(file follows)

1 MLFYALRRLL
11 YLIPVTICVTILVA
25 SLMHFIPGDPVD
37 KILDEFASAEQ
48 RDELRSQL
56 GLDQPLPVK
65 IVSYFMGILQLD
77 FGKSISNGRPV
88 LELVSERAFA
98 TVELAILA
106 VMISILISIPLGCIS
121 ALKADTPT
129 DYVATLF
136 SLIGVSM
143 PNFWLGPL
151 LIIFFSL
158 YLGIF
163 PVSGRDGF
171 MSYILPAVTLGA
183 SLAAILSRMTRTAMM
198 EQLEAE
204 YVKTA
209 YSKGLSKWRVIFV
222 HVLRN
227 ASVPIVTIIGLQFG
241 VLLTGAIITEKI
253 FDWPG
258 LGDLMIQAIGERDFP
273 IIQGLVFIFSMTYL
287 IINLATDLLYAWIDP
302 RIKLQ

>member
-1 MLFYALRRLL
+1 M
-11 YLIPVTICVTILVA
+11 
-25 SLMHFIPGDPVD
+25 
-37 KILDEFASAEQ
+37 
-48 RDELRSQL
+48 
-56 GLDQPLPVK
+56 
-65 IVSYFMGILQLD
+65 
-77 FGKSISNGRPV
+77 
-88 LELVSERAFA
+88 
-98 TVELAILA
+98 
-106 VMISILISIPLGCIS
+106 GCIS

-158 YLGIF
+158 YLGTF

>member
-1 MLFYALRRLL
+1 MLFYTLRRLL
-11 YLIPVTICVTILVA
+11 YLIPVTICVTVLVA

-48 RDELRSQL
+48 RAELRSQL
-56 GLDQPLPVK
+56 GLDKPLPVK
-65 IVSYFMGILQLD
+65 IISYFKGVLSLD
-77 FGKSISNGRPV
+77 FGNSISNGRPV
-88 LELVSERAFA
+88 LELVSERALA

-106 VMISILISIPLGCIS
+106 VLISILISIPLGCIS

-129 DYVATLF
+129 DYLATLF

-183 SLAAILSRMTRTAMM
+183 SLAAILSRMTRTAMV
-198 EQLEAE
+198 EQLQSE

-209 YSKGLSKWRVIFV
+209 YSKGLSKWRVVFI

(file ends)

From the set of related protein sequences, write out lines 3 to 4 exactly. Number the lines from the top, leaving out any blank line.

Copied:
25 SLMHFIPGDPVD
37 KILDEFASAEQ